It is relatively easy to strip the outer elections from a heavy atom like that of uranium (which then becomes a uranium ion), but it is very difficult to remove the inner electrons. Why do you suppose this is so?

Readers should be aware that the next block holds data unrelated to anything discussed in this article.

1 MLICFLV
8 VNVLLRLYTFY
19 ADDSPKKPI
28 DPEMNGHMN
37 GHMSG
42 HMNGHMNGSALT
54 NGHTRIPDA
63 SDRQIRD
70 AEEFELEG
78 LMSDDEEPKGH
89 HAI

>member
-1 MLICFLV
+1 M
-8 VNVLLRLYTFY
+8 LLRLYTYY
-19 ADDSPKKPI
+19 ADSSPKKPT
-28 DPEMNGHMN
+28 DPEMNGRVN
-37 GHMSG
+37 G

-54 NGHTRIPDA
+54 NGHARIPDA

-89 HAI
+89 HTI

Solution 18E First of all the distance from the nucleus to the outer electron of a heavy atom is much more compared to the separation between the inner electron of the same atom. Now, we know that the electrostatic force decreases as the square of the distance as distance increases. So for the outer electron, the force is much less compared to the inner electron. Also, the outer electron will experience the attraction due to the positive charge of the proton of the nucleus and the repulsive force of the other electron which are in between the outer electron and nucleus. But for inner electrons there are no negative charges in between nucleus and electron hence only force that will act is the attractive force due to proton. Because of the above reason, the force by the proton to the outer electron is much less compared to the force to the inner electron. Hence it is easier to remove outer electron than an inner electron.